The Gay Divorcee (1934): The Astaire & Rogers Foolproof Formula

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The plots to the Astaire and Rogers musicals are usually deceptively simple. Thus, thanks be to their dancing transcending it all. The affair opens in some posh corner of Europe where the always dithering Edward Everett Horton is sitting with Fred Astaire who has to prove his identity to get out of paying a check. They’ve both conveniently misplaced their wallets. After a routine complete with pretty girls and dancing fingers, he gives an impromptu performance of his own bringing down the house and proving he really is world-renowned performer Guy Holden.

Later on, at the docks, a fellow American, arriving in England (Ginger Rogers), is meeting her lovably fatuous aunt (Alice Brady) only to have her dress accidentally caught in a travel trunk. The man who comes to her aid and subsequently rips her garment is, of course, Astaire. Being a gentleman and genuinely taken with her, he gives her his coat to cover up, but the damage has already been done. She finds him a bit bothersome. You can tell it instantly by every look of disdain she throws him. Meanwhile, he eats up any pretense to talk with her, though she dismisses his advances. It’s how the story always goes.

He turns his resolve to find the girl, matched with the everyday occurrence of getting dressed to go out on the town, into the number “Needle in a Haystack,” which has Astaire exuding his typical elan on taps. Of the millions of women around, he’s looking for one very particular needle, and he’s not above canvassing the streets, even if it’s an insurmountable task, made increasingly apparent through montage. It goes to all this trouble only to very coincidentally rear-end her as he’s rubbernecking (adding yet another reason for her not to like him much).

Meanwhile, Egbert (Horton) is looking to make his father proud of him in the family law firm, though he’s never seemed to have much gumption or stomach for the trade. His worst nightmare, Hortense (the same Alice Brady) comes back into his life also bringing with her the proposition of a case that just might be his opportunity to assert himself. Mimi, the same woman constantly harried by Holden, is looking to get out of a loveless marriage and so the inept lawyer suggests setting up a rendezvous with a professional gigolo to end the union for good.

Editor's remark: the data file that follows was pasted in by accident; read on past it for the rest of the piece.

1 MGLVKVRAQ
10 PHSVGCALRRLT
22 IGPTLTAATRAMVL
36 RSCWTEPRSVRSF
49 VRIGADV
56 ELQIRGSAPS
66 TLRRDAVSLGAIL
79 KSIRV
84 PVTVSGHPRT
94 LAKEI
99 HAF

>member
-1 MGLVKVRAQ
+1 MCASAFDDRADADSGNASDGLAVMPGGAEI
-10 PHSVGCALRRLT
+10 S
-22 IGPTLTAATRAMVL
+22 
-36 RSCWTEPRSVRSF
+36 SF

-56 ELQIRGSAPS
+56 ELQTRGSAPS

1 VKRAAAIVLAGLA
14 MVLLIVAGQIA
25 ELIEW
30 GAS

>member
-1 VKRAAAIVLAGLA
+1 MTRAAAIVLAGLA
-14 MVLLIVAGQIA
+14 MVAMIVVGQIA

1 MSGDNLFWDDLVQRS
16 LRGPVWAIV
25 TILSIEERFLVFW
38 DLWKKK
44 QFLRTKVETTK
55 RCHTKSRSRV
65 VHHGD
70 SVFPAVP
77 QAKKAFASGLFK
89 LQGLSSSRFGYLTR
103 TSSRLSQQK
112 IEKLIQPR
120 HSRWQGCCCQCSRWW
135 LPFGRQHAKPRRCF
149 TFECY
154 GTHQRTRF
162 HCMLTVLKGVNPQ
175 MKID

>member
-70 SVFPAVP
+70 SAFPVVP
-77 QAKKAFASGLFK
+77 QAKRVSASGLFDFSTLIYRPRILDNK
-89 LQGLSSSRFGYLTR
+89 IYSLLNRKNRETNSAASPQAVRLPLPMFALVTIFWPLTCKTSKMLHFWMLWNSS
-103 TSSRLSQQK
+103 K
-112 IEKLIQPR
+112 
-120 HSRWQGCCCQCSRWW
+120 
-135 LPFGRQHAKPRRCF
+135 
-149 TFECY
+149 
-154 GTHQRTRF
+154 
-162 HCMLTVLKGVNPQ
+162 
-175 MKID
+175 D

He invites Guy along for the ride knowing the sunshine, gaiety, and girls might do him good as a distraction for his lovesickness. He needs to forget this girl he’s so taken with. However, they’ve failed to compare notes. It doesn’t take extra-sensory perception to read where the picture will go from here, in fact, there’s hardly a need to continue. The human mind might do a finer job in its vivid imagination to derive what complications will arise from such a premise.

It’s a pleasant surprise to see Edward Horton doing a little saucy jig, “K-nock K-nees,” which also proves an early showcase for 40s wartime superstar Betty Grable if you’re able to recognize her. Likewise, in the subsequent scenes, Eric Blore is delightful as ever, this time as a waiter with his typical crisp & snooty delivery, ably sparring with the comic foibles of Horton.

Fortuitously, he turns up in several more instances to serve up the tea things along with idle chatter to anyone who will lend an ear. Astaire and Rogers’s first number together is the Cole Porter standard “Night and Day,” only to birth further misunderstands thanks to one ironic code phrase, “Chance is the fool’s name for fate.” Don’t ask for an explanation.

“The Continental” is an impressively glossy number that until Gene Kelly conjured up his American in Paris (1951) dream sequence, clocked in as the industry’s longest continuous dance number. Some of it involves our leads, but not the whole thing. It feels much more like a Busby Berkeley extravaganza.

And yet right there you understand the exquisite nature of Astaire and Rogers because they made dancing into something intimate and personal. It was between two people as much as it was a lavish production number, and that’s what resonates with us even after the curtain falls and we’ve been wowed by the expansive nature of the staging.

Yes, the geologist husband finally makes his token appearance as expected and the hired romancer Tonetti (Erik Rhodes) continues to bumble along in an effort to play his raffish role. Of course, Astaire proves far more convincing in the part of the lover finally getting the girl as expected.

Does any of this matter? Hardly. But it’s one final opportunity to get Astaire, Rogers, Blore, Horton, and everyone else in a room together. That’s surely enough to recommend this frolicking trifle of gaiety starring everyone’s favorite couple on taps. There’s nothing better to lift your spirits than Astaire and Rogers.

4/5 Stars

1 thought on “The Gay Divorcee (1934): The Astaire & Rogers Foolproof Formula

  1. Pingback: Shall We Dance (1937): Fred, Ginger, and The Gershwins | 4 Star Films

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